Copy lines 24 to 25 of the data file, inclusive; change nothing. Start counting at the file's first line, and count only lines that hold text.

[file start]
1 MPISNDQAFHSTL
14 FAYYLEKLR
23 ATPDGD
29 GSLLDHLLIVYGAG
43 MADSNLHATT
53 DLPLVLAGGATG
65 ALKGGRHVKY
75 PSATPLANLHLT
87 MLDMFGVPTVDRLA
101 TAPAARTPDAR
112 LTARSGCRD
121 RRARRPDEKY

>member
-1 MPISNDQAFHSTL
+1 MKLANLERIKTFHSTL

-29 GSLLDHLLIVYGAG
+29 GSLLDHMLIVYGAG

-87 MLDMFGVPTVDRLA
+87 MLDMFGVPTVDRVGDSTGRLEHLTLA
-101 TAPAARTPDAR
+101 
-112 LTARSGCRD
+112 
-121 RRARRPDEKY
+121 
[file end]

-121 RRARRPDEKY
+121 